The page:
Newbie Heater questions

wgipe

Gold Supporter
Jul 4, 2020
84
Fletcher, OH
Hello! We are building a new 18x36 sport pool (liner pool), and I have a couple of questions about heaters. Hoping I can get some wisdom before making a final decision. I'm going with Pentair IntelliCenter automation, and from what I've read, it's best to stick with the same brand of equipment so that the automation works optimally. Feel free to correct me if I'm starting off with a bad assumption. My big questions are:

- I'm nearly certain that with Ohio weather, we need to go with a propane heater (no NG here) if we want to have a decent season and get max value out of the pool Is that accurate? Seems heat pumps would not be nearly as effective in early/late season.

- I'm looking at the MasterTemp 400 LP Heater. I've seen a lot of really good stuff about Raypak, but I'm concerned about integration with Intellicenter. Is that concern valid?

- The MasterTemp 400 shows lp consumption of 1.34lb/hr. Does anyone live in a similar climate to southern OH? If so, about what do you pay annually for gas to heat? I know this varies with temps and weather - just trying to get an idea. We will have an auto cover which will stay closed when not in use.

- We are hoping to have the pool open from late April to October sometime - but don't even have any idea if that's reasonable. Thoughts?

Thanks in advance for bearing with a newbie.

Wes
 

JoyfulNoise

TFP Expert
Platinum Supporter
May 23, 2015
17,356
Tucson, AZ
With any heater you are going to need to use a bubble cover on the pool during the overnight hours. The vast majority of heat lost is through evaporative cooling overnight. So, whatever your heater choice is, be sure that your pool design makes it easy for you to pull a cover on and off the pool.

As for source - LP is 3X more expensive than NG and often more costly than electric utility rates. If you have a propane tank already then you’ve got a chance of making it work. If not, then you’d better price out the cost of LP tanks to see what that is going to entail. You can’t run these heaters off of portable LP tanks unless you plan to make trips to the propane dealer every other day.

A heat pump coupled with judicious use of a pool cover will likely work better than propane. Yes, the heatpump has to run, but they are fairly efficient at maintaining the heat once you get the pool water close to your heater setpoint. There are websites (Dept of Energy) where you can compare costs.

Raypak gas heaters can easily be integrated with Pentair automation. Just know that Pentair gas heaters are forced air systems while Raypaks use a more traditional burner-tray style of convective heating. Pentair gas heater parts can be expensive to replace while Raypaks are a bit easier on the maintenance budget to fix and maintain.
 

wgipe

Gold Supporter
Jul 4, 2020
84
Fletcher, OH
Thank you, Matt! Great info. I do have a buried 500 gallon LP tank, and could easily trench a line in, so that's not an issue in my case. LP is around $2/gallon these days, but it does spike from time to time, and could get pricey for sure. Trying to weight that all out...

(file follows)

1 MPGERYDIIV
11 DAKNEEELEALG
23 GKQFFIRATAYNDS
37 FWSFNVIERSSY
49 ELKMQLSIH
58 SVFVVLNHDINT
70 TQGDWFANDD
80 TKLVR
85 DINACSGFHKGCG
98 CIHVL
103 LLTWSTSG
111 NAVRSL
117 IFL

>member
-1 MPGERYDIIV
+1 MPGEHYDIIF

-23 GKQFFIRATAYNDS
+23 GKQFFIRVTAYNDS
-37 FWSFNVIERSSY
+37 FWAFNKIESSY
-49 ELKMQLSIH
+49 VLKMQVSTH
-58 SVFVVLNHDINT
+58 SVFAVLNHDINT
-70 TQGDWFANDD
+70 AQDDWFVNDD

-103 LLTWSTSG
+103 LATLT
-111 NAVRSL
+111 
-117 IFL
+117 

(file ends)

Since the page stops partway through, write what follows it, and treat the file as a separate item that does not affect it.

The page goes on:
Would you suggest that the forced air system is more efficient or better, or does it just add maintenance without any benefit. Which direction would you go if it were you?

This is probably a dumb question - we are installing an automatic cover that claims to control evap and heat loss. Is that enough, or are you suggesting we should manually put a buble cover on top of that overnight each night?

Thanks in advance,

Wes
 

JoyfulNoise

TFP Expert
Platinum Supporter
May 23, 2015
17,356
Tucson, AZ
With an auto-cover you’re in a good place to help keep heat in the pool. Just understand that you want to open the pool cover for a few hours each day to allow the pool water to contact atmospheric air and exchange gases. Pools that stay covered all the time tend to develop issues with chloramines and act chemically like hot tubs. Pools need to “breath” and get some sunshine (UV).

There’s not really any difference in the efficiency of the heaters, both will use LOTS of propane gas. Pentair heaters will be more expensive to fix due to more expensive parts is all. One issue we see with Raypak heaters is, if they are installed in windy locations, you can get flame rollout problems that cause the rollout fuse to blow. It’s related to air getting blown back down the flue stack causing the gas flame to get pushed back into the cabinet. Raypak sells flue stack kits to help mitigate wind issues and even a “powered” flue (a fan basically) in extreme circumstances. So placement of the Raypak heaters is important to avoid wind issues.
 
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wgipe

Gold Supporter
Jul 4, 2020
84
Fletcher, OH
Matt,

Thanks so much - this is very helpful on all fronts. I did not appreciate the need for the pool to breathe each day.

I am admittedly concerned about propane cost. Everyone I've spoken to in the area says that heat pumps are not as efficient as required to work well in our climate if you wish to extend your season. I would really love to get some opinions from the forum members that are in similar climates before making that final decision. I do plan to oversize the sub-panel to the pool house so that it could support a heat pump in the future if I don't end up with one to start. I may start another thread with that more focused topic to see if I attract any opinions from those in the midwest. Would love to hear your thoughts also.

Wes
 

ajw22

Gold Supporter
TFP Guide
Jul 21, 2013
20,288
Northern NJ
I see you are getting replies about your heater on this thread...